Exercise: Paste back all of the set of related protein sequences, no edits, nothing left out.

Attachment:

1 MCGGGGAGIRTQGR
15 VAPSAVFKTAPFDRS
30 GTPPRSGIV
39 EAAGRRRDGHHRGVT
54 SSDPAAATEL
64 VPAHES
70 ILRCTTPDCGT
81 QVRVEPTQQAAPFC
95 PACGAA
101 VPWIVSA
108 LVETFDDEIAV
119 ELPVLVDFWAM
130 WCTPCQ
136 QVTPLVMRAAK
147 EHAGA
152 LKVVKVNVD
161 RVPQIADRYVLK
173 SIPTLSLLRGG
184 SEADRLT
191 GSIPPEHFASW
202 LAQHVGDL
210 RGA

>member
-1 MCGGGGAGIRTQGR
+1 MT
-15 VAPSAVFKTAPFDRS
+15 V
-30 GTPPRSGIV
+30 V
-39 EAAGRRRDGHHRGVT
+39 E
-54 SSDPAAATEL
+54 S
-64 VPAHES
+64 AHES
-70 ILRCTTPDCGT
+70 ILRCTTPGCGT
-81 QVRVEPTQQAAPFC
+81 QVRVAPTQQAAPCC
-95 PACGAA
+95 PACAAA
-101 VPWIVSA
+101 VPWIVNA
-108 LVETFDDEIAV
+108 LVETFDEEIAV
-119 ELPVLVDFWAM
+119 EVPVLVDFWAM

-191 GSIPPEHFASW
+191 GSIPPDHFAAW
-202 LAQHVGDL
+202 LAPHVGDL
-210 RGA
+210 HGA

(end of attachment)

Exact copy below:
1 MCGGGGAGIRTQGR
15 VAPSAVFKTAPFDRS
30 GTPPRSGIV
39 EAAGRRRDGHHRGVT
54 SSDPAAATEL
64 VPAHES
70 ILRCTTPDCGT
81 QVRVEPTQQAAPFC
95 PACGAA
101 VPWIVSA
108 LVETFDDEIAV
119 ELPVLVDFWAM
130 WCTPCQ
136 QVTPLVMRAAK
147 EHAGA
152 LKVVKVNVD
161 RVPQIADRYVLK
173 SIPTLSLLRGG
184 SEADRLT
191 GSIPPEHFASW
202 LAQHVGDL
210 RGA

>member
-1 MCGGGGAGIRTQGR
+1 MT
-15 VAPSAVFKTAPFDRS
+15 V
-30 GTPPRSGIV
+30 V
-39 EAAGRRRDGHHRGVT
+39 E
-54 SSDPAAATEL
+54 S
-64 VPAHES
+64 AHES
-70 ILRCTTPDCGT
+70 ILRCTTPGCGT
-81 QVRVEPTQQAAPFC
+81 QVRVAPTQQAAPCC
-95 PACGAA
+95 PACAAA
-101 VPWIVSA
+101 VPWIVNA
-108 LVETFDDEIAV
+108 LVETFDEEIAV
-119 ELPVLVDFWAM
+119 EVPVLVDFWAM

-191 GSIPPEHFASW
+191 GSIPPDHFAAW
-202 LAQHVGDL
+202 LAPHVGDL
-210 RGA
+210 HGA